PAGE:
Does an SD-WAN replace VPN?
No, it does not. SD-WAN and VPN solutions can complement each other, but an SD-WAN doesn’t replace a VPN.
An SD-WAN optimizes and manages connections between several locations (like data centers and branch offices). A VPN is a security technology that encrypts internet connections and provides secure remote access to a private network. Depending on the business needs, either of these technologies can be an excellent choice for an organization.
Does an SD-WAN need a firewall?
It depends on the organization’s security requirements and the chosen SD-WAN network architecture.
A firewall is a network security system that acts as a barrier between a trusted internal network and an untrusted external network (e.g., the internet). It monitors incoming and outgoing traffic and allows or blocks specific data packets based on security rules.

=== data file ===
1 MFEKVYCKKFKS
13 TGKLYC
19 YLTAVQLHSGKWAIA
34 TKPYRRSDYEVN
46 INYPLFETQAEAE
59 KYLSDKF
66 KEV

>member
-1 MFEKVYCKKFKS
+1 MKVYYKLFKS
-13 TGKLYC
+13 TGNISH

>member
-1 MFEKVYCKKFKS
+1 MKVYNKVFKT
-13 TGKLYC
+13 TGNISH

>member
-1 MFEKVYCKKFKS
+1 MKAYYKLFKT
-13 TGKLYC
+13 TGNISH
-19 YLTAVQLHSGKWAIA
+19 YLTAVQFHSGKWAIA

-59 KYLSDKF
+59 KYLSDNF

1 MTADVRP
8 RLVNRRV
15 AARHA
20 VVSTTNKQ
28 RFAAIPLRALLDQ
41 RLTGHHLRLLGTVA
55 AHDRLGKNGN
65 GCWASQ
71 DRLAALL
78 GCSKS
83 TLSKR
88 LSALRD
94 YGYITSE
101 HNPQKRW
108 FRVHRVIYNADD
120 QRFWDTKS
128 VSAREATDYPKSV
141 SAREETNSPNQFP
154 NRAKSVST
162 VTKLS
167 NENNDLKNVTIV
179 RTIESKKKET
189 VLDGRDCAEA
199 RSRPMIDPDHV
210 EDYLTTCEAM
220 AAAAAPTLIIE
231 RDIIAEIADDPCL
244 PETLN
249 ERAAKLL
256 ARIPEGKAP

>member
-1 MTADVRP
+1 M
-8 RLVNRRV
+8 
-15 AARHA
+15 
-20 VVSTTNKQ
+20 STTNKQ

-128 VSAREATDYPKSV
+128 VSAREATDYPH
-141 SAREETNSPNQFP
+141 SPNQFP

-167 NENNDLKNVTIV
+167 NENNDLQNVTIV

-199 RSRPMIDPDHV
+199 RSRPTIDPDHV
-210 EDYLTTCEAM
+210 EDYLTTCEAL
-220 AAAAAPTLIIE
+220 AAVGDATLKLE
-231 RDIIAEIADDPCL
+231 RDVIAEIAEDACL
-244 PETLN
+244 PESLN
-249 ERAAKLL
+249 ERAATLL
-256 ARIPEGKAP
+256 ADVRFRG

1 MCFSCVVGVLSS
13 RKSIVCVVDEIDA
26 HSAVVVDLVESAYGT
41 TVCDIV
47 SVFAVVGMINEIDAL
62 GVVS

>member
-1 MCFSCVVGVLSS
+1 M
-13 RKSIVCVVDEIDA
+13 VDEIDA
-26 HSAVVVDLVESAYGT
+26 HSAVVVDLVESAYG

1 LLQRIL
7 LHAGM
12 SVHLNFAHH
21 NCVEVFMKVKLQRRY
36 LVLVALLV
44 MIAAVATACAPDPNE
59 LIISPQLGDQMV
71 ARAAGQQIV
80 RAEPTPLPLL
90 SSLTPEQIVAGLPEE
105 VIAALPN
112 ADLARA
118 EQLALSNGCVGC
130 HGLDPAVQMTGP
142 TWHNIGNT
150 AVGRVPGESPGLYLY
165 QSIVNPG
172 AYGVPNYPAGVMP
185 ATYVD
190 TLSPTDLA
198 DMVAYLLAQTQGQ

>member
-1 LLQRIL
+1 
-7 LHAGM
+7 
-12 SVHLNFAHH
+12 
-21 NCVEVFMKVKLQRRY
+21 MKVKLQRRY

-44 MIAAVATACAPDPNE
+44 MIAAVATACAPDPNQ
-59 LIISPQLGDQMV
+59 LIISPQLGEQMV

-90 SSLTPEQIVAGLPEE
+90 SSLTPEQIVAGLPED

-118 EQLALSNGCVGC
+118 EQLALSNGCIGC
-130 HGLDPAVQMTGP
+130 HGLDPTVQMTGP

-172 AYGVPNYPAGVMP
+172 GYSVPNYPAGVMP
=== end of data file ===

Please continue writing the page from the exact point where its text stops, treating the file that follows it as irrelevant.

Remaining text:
While SD-WAN solutions may include some firewall functionalities (e.g., packet filtering), they won’t offer the more advanced capabilities of a dedicated firewall.
What are the main risks of using an SD-WAN?
Companies considering an SD-WAN should take into account possible risks, which may differ based on the chosen provider.
- SD-WAN architectures may lack visibility and control of the data traffic. When data flows through security filters or checks, it follows a particular path, making it easy to monitor it. However, an SD-WAN enables dynamic path selection, meaning traffic can take different routes, making it more difficult to see and control. The loss of visibility may lead to potential security challenges.
- SD-WAN solutions don’t always provide endpoint security measures. Another possible risk is endpoint security — or the protection of individual devices employees may use to connect to corporate networks. Remote workers may connect to the company network and access sensitive assets using unprotected devices or public Wi-Fi (e.g., in cafes or airports). Doing so increases the risk of cyberattacks and needs to be addressed with the right endpoint security solutions.